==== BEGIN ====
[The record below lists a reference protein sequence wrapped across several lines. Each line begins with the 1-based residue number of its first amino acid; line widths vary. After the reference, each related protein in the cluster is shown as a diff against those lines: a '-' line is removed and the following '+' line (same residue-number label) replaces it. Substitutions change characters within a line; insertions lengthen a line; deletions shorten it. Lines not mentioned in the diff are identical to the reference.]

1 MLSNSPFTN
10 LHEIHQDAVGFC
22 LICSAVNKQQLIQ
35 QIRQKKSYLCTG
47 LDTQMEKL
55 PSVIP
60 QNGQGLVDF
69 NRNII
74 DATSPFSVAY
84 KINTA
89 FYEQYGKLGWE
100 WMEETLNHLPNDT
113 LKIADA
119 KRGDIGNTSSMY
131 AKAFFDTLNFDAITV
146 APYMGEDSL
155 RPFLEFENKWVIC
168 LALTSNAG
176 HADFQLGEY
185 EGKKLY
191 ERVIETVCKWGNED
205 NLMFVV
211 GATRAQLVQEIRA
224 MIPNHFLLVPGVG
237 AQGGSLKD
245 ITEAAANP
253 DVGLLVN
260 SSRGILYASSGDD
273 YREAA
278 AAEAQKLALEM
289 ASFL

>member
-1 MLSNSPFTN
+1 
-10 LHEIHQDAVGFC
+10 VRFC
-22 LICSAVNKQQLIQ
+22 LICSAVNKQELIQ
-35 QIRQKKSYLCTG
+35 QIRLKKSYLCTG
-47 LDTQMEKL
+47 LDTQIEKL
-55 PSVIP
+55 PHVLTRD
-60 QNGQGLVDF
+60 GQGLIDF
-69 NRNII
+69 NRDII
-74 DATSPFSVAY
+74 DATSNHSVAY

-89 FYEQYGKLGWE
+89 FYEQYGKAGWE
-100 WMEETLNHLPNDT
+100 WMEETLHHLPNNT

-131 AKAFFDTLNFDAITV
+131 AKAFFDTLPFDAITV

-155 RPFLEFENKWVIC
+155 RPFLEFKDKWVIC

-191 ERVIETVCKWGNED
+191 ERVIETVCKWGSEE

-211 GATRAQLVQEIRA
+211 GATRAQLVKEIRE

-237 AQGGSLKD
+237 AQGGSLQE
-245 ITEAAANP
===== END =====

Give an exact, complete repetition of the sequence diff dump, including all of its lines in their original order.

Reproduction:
[The record below lists a reference protein sequence wrapped across several lines. Each line begins with the 1-based residue number of its first amino acid; line widths vary. After the reference, each related protein in the cluster is shown as a diff against those lines: a '-' line is removed and the following '+' line (same residue-number label) replaces it. Substitutions change characters within a line; insertions lengthen a line; deletions shorten it. Lines not mentioned in the diff are identical to the reference.]

1 MLSNSPFTN
10 LHEIHQDAVGFC
22 LICSAVNKQQLIQ
35 QIRQKKSYLCTG
47 LDTQMEKL
55 PSVIP
60 QNGQGLVDF
69 NRNII
74 DATSPFSVAY
84 KINTA
89 FYEQYGKLGWE
100 WMEETLNHLPNDT
113 LKIADA
119 KRGDIGNTSSMY
131 AKAFFDTLNFDAITV
146 APYMGEDSL
155 RPFLEFENKWVIC
168 LALTSNAG
176 HADFQLGEY
185 EGKKLY
191 ERVIETVCKWGNED
205 NLMFVV
211 GATRAQLVQEIRA
224 MIPNHFLLVPGVG
237 AQGGSLKD
245 ITEAAANP
253 DVGLLVN
260 SSRGILYASSGDD
273 YREAA
278 AAEAQKLALEM
289 ASFL

>member
-1 MLSNSPFTN
+1 
-10 LHEIHQDAVGFC
+10 VRFC
-22 LICSAVNKQQLIQ
+22 LICSAVNKQELIQ
-35 QIRQKKSYLCTG
+35 QIRLKKSYLCTG
-47 LDTQMEKL
+47 LDTQIEKL
-55 PSVIP
+55 PHVLTRD
-60 QNGQGLVDF
+60 GQGLIDF
-69 NRNII
+69 NRDII
-74 DATSPFSVAY
+74 DATSNHSVAY

-89 FYEQYGKLGWE
+89 FYEQYGKAGWE
-100 WMEETLNHLPNDT
+100 WMEETLHHLPNNT

-131 AKAFFDTLNFDAITV
+131 AKAFFDTLPFDAITV

-155 RPFLEFENKWVIC
+155 RPFLEFKDKWVIC

-191 ERVIETVCKWGNED
+191 ERVIETVCKWGSEE

-211 GATRAQLVQEIRA
+211 GATRAQLVKEIRE

-237 AQGGSLKD
+237 AQGGSLQE
-245 ITEAAANP